DxO Optics Pro 9 —Is It a Decent Upgrade from Optics Pro 7? — A Mini Review

© 2013 Peter Free


04 November 2013



If you are going from Optics Pro 7 to Optics Pro 9 — the improvement is worth the $49 introductory sale price


On the other hand, DxO’s user interface is always frustrating enough that I am not persuaded that people, who lack previous DxO experience, are going to want to use it.



I have been using Optics Pro, since the introduction of version 5


Optics Pro 9 is my fourth iteration of the Optics Pro family.  I skipped version 8 for (a) being too slight an improvement on 7 and (b) having changed its user interface into an even less intuitive one.



Optics Pro 9 carries forward 8’s clumsy interface, but partially makes up for it by incorporating exceptional (optional) maximal noise reduction.



The good — noise control has advanced


DxO seems to have primarily founded 9’s claim to fame on its “Prime” noise reduction feature.  The software’s prime button reportedly advances any camera’s previous (subjectively set) noise limit by one stop.


Having tested the optional, maximum noise treatment on some of my noise-ridden photographs, I agree.  The software’s ability in this regard is impressive — provided that you do not mind the obviously smoothed look that maximal noise processing always leaves you with, no matter whose software you are using.



Note — no photos in this review, for a reason


Where trial downloads exist — as one does for Optics Pro 9 — attempting to make buying decisions based on pictures in a review (like this one) is a waste of time.



“Prime” noise reduction


The prime button is located under 9’s Noise Reduction RAW tab.  Click on it and the software automatically implements DxO’s fully automated, no holds barred, noise cleanup.


The advantage to this is that the user does not have to make any slider selections.  The tradeoff is that your home computer’s CPU is likely to have to work for 5 minutes to complete the process on each picture.



Is this new maximized level of noise reduction worth it?


Absolutely.  At least for folks who want to wander off and do something more exciting, than fiddle with adjustment sliders for each photograph.  I would plop busy professionals into this group, although those using full frame sensors are unlikely to see many instances in which the Prime treatment is going to be necessary.


The results for noise-plagued cameras are outstanding.  They easily replicate the best that I can do, even with a great deal of time-consuming customization via Topaz Labs’ also excellent DeNoise 5.  Once its sliders are adjusted, DeNoise 5 takes less CPU time than Optics Pro 9 does.  However, in my considerable experience, DeNoise 5 requires more individuation per picture than Optics Pro 9 does.  That means that I am glued to my computer, having to substitute my time for the CPU’s.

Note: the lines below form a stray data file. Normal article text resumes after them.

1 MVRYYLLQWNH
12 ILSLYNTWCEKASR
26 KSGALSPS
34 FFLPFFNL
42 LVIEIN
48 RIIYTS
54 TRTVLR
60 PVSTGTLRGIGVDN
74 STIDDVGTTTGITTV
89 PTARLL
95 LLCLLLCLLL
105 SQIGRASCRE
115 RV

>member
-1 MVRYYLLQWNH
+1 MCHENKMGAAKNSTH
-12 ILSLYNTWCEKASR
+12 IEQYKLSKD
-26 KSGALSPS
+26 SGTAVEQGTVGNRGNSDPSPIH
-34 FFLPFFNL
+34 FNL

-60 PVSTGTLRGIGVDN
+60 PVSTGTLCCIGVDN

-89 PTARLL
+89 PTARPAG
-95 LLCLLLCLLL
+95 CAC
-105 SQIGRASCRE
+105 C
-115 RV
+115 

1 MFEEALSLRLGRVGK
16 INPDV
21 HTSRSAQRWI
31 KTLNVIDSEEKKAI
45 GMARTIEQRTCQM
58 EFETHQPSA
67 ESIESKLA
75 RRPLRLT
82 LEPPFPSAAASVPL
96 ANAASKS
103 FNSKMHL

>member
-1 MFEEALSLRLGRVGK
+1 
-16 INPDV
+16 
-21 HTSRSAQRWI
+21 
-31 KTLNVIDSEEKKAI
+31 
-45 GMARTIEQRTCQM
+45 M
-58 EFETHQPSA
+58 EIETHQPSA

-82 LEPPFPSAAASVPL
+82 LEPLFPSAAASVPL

What is special here is that DxO has apparently figured out how to let its software deal with varying kinds of noise completely automatically.


Therefore, if objectionable noise is an ever-present gremlin, under the photographic conditions that you and your cameras often face, Optics Pro 9 may be a worthwhile investment.



On the other hand — the rest of the software occasionally appears to be riddled with annoying glitches


DxO Optics Pro 9 sometimes proved to be an unstable nightmare on my Sony laptop, which heretofore has never been nonplussed by any photographic software — including Photoshop CS5, its plugins, and other self-standing (usually multiply open) applications.


With the exception of version 7, Optics Pro has always been a pain in the behind, with regard to bugs and a silly interface.  Optics Pro 9 arguably expands slightly on those annoyances.


With version 8, DxO eliminated some of 7’s clearly labeled features and apparently expected users to correctly intuit how to access various panels and tools.  Version 9 aggravates this problem by continuing on in the “Where’s Waldo” vein and adding some operability bugs, which either crash or partially crash the application.


The partial crashes are the worst.  Whole segments of its control panels and DxO’s “standard workspace” occasionally disappeared, including the buttons or tabs necessary to find them again.  In a couple of instances, the application’s own close box disappeared, and I had to resort to Windows 7 Task Manager to reboot the program.